The Oxford History of the British Empire - Vol. 4

By Judith M. Brown; Wm. Roger Louis et al. | Go to book overview

27

Latin America

ALAN KNIGHT

The history of the Latin American political economy in the first half of the twentieth century was strongly conditioned by three external shocks: the two world wars and the Great Depression. Together, these dealt drastic blows to Britain's position of pre-eminence which, even before 1914, was fast eroding as a result of German and United States competition as well as internal economic and political challenges. The British fought a long and dogged rearguard action in Argentina, where the Depression briefly bolstered British interests. But Argentina was exceptional; and even in Argentina the British revival proved to be a respite, not a reprieve. The revival of British influence in the 1930s guaranteed a yet more extreme assertion of Argentine nationalism and anti-imperialism in the 1940s. The Second World War and its aftermath, therefore, brought to an end the long cycle of British 'imperialism' in Latin America. The Falklands—Malvinas War of 1982—'an irrelevant exercise in nostalgia'—represented a sad coda to a historic Anglo‐ Argentinian relationship; it was a throwback to an older era of violent confrontation ; but, most of all, it was an anachronistic example of mutual posturing by two powers which, since their bitter parting in the late 1940s, had both suffered economic and political decline. 1

The outbreak of the First World War, coming hard on the heels of the 1913 depression, jolted Latin American exporters. The docks of Santos, Buenos Aires, and Callao lay idle; soup kitchens had to be set up on the streets of Santiago; in Peru's Cañete valley, site of a British sugar mill, businessmen and officials feared shutdown, unemployment, hunger, and 'the likelihood of unrest'. 2 The Chilean cruiser Esmeralda, which had mown down striking nitrate workers at Iquique seven years before, now steamed into harbour to remove 10,000 of the same workers who were camping, destitute, on the dockside. The condition of 'dependency' was starkly underlined: Latin American wars might preoccupy European

____________________
For Latin America in the nineteenth century see Vol. III.
1
H. S. Ferns, 'Argentina: Part of an Informal Empire?', in Alistair Hennessy and John King, eds., The Land That England Lost (London, 1992), p. 60. For British investment see Figs. 27.1-27.3.
2
Bill Albert, South America and the First World War (Cambridge, 1988), pp. 1, 37-38, 40, 50.

Notes for this page

Add a new note
If you are trying to select text to create highlights or citations, remember that you must now click or tap on the first word, and then click or tap on the last word.
One moment ...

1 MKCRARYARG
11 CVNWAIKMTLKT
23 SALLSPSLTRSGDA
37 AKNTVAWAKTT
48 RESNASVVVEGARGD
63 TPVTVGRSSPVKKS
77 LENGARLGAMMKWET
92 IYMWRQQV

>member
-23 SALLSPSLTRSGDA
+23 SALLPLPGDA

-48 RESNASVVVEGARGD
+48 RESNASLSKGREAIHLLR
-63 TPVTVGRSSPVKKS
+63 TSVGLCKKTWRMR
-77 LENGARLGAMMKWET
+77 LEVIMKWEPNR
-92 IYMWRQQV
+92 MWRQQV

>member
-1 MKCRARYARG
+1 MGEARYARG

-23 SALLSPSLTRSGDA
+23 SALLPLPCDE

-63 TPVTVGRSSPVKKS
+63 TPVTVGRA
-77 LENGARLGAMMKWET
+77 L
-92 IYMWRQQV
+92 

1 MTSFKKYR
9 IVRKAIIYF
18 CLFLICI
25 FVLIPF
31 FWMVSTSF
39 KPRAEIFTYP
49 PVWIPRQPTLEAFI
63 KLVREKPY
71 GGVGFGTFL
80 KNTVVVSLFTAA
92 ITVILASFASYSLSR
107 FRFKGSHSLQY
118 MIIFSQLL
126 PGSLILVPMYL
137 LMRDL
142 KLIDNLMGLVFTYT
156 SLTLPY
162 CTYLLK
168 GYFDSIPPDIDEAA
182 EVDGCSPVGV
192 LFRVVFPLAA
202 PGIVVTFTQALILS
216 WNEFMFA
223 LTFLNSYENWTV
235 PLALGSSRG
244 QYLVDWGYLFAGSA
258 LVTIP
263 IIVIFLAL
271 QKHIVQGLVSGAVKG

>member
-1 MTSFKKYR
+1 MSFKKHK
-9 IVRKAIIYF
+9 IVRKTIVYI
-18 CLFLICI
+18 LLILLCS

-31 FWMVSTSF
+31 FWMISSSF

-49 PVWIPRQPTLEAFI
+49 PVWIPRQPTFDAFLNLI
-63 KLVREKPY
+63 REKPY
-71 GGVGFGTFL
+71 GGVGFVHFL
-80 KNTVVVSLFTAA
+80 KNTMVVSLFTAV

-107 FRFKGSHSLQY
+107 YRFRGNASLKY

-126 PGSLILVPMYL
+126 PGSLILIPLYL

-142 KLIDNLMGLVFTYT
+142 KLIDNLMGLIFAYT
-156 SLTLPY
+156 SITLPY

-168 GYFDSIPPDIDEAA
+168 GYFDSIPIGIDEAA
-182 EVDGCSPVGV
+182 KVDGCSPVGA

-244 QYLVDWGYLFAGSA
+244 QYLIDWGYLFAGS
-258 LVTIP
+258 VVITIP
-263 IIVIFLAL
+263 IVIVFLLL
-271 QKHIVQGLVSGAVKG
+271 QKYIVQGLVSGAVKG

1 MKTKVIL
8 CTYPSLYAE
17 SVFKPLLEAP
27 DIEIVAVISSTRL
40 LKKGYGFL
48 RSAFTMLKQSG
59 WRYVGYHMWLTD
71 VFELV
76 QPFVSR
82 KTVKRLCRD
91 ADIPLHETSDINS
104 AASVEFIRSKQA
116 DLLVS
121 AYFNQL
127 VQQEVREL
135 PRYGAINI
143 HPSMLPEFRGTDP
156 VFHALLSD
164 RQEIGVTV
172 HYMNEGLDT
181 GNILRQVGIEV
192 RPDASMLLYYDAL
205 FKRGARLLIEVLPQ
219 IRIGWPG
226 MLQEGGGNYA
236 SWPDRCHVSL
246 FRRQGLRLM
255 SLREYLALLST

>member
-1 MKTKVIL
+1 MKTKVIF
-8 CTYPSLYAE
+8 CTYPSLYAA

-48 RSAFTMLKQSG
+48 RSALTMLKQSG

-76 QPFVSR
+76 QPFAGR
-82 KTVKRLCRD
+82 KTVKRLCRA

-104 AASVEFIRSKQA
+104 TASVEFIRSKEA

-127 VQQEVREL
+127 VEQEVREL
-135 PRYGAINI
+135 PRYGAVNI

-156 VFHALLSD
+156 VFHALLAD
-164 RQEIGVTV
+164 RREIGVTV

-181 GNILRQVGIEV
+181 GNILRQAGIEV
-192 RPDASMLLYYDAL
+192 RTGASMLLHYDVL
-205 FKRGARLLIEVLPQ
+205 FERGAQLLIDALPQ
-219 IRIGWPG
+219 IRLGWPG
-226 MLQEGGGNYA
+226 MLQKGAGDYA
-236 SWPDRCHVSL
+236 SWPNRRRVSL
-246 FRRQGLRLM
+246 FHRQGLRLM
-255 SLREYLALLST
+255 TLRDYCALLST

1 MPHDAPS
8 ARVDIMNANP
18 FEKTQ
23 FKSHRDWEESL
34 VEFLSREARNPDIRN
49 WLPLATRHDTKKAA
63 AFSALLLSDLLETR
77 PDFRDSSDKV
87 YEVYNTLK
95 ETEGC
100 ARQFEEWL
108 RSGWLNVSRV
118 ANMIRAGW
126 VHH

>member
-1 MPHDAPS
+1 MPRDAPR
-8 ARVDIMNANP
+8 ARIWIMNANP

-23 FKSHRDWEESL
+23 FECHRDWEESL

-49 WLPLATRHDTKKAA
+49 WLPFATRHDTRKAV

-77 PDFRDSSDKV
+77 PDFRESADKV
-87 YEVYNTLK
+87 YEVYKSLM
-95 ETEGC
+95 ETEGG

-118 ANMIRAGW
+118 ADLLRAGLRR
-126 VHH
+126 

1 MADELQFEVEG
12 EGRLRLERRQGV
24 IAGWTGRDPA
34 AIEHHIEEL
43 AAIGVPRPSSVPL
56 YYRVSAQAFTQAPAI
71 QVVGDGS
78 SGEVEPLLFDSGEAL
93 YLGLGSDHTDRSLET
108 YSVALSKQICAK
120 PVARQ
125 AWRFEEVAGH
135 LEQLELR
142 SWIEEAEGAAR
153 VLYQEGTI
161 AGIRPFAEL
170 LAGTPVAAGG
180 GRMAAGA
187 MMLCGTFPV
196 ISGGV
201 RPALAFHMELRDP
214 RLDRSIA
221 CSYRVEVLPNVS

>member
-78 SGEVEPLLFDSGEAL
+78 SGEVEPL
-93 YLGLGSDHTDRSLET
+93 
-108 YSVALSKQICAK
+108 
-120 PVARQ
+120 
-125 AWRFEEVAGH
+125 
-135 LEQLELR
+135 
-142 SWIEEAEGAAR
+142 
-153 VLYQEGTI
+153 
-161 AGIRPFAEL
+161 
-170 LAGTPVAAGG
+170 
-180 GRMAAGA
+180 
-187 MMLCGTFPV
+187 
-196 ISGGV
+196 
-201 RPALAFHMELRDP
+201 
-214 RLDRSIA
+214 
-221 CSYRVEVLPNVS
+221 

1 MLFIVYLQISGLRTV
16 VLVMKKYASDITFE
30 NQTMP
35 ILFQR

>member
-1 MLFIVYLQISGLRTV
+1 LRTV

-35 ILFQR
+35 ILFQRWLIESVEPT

Default project is now your active project.
Project items

Items saved from this book

This book has been saved
Highlights (0)
Some of your highlights are legacy items.

Highlights saved before July 30, 2012 will not be displayed on their respective source pages.

You can easily re-create the highlights by opening the book page or article, selecting the text, and clicking “Highlight.”

Citations (0)
Some of your citations are legacy items.

Any citation created before July 30, 2012 will labeled as a “Cited page.” New citations will be saved as cited passages, pages or articles.

We also added the ability to view new citations from your projects or the book or article where you created them.

Notes (0)
Bookmarks (0)

You have no saved items from this book

Project items include:
  • Saved book/article
  • Highlights
  • Quotes/citations
  • Notes
  • Bookmarks
Notes
Cite this page

Cited page

Style
Citations are available only to our active members.
Sign up now to cite pages or passages in MLA, APA and Chicago citation styles.

(Einhorn, 1992, p. 25)

(Einhorn 25)

1

1. Lois J. Einhorn, Abraham Lincoln, the Orator: Penetrating the Lincoln Legend (Westport, CT: Greenwood Press, 1992), 25, http://www.questia.com/read/27419298.

Cited page

Bookmark this page
The Oxford History of the British Empire - Vol. 4
Table of contents

Table of contents

Settings

Settings

Typeface
Text size Smaller Larger Reset View mode
Search within

Search within this book

Look up

Look up a word

  • Dictionary
  • Thesaurus
Please submit a word or phrase above.
Print this page

Print this page

Why can't I print more than one page at a time?

Full screen
/ 773

matching results for page

Cited passage

Style
Citations are available only to our active members.
Sign up now to cite pages or passages in MLA, APA and Chicago citation styles.

"Portraying himself as an honest, ordinary person helped Lincoln identify with his audiences." (Einhorn, 1992, p. 25).

"Portraying himself as an honest, ordinary person helped Lincoln identify with his audiences." (Einhorn 25)

"Portraying himself as an honest, ordinary person helped Lincoln identify with his audiences."1

1. Lois J. Einhorn, Abraham Lincoln, the Orator: Penetrating the Lincoln Legend (Westport, CT: Greenwood Press, 1992), 25, http://www.questia.com/read/27419298.

Cited passage

Welcome to the new Questia Reader

The Questia Reader has been updated to provide you with an even better online reading experience.  It is now 100% Responsive, which means you can read our books and articles on any sized device you wish.  All of your favorite tools like notes, highlights, and citations are still here, but the way you select text has been updated to be easier to use, especially on touchscreen devices.  Here's how:

1. Click or tap the first word you want to select.
2. Click or tap the last word you want to select.

OK, got it!

Thanks for trying Questia!

Please continue trying out our research tools, but please note, full functionality is available only to our active members.

Your work will be lost once you leave this Web page.

For full access in an ad-free environment, sign up now for a FREE, 1-day trial.

Already a member? Log in now.